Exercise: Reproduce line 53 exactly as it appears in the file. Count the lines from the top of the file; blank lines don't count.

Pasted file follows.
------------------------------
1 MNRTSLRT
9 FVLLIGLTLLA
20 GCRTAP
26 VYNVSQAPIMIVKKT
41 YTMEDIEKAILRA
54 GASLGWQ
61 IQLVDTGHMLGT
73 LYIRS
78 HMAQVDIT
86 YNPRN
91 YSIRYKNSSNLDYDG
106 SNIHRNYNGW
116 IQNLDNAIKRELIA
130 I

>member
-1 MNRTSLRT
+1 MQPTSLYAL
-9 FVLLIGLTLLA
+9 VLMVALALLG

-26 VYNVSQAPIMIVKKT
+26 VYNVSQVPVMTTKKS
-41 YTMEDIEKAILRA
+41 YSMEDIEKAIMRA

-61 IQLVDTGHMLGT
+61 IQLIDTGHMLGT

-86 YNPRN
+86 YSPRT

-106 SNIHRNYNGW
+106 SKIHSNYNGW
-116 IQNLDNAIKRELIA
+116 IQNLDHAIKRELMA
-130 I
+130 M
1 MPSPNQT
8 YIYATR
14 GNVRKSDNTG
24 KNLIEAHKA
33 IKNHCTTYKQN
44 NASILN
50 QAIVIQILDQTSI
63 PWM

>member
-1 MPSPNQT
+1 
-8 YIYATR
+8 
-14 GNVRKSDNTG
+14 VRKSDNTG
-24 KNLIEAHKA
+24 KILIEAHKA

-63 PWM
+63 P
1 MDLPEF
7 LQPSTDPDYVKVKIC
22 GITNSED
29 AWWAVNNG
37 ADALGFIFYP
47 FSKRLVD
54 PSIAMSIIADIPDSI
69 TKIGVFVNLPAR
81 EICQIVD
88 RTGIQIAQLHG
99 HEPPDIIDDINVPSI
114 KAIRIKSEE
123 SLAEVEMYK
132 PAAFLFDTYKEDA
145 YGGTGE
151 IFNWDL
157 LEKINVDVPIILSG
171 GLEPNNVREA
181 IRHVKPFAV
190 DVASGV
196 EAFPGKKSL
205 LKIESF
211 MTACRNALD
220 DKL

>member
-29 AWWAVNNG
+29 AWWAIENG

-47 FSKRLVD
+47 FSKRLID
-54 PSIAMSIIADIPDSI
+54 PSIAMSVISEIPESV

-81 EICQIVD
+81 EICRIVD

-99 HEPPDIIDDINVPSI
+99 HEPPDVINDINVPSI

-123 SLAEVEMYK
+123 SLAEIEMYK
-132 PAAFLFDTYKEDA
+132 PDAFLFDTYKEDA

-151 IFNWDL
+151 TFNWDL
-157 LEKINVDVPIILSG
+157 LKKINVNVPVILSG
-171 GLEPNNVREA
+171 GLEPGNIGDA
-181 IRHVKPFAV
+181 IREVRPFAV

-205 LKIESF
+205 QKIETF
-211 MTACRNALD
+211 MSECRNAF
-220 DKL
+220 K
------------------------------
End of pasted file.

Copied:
1 MDLPEF